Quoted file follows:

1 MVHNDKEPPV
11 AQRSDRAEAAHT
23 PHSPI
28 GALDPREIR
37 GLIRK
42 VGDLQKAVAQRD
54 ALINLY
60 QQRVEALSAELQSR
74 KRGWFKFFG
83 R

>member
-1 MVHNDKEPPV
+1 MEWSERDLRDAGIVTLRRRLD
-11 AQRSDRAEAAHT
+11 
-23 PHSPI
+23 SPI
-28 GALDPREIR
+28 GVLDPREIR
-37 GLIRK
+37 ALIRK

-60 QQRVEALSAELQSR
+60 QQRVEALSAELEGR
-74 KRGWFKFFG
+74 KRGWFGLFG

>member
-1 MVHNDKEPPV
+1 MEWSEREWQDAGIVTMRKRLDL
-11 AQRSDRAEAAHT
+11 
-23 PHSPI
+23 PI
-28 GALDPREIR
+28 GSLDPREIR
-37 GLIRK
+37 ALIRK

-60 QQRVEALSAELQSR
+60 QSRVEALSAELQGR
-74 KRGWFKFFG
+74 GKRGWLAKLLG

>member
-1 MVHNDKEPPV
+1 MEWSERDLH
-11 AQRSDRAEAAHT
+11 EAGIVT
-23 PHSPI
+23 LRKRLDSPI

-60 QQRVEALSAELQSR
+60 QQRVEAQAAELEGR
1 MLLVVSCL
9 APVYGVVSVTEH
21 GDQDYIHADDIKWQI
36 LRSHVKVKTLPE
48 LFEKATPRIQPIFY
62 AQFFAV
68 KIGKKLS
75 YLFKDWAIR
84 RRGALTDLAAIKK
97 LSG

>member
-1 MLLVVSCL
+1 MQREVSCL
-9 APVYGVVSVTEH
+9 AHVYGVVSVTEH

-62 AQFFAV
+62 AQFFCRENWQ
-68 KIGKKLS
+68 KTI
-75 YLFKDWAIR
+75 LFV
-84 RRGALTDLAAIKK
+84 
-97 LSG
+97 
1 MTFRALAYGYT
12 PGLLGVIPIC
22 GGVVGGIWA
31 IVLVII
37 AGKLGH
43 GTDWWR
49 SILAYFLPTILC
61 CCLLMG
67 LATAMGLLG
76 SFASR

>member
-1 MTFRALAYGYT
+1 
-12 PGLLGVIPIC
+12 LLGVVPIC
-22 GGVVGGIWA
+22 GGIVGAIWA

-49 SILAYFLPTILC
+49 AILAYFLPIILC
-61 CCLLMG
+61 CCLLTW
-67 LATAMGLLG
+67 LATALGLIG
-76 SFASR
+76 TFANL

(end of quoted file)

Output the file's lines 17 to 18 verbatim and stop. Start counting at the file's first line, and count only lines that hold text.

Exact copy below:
+23 SPI
-28 GALDPREIR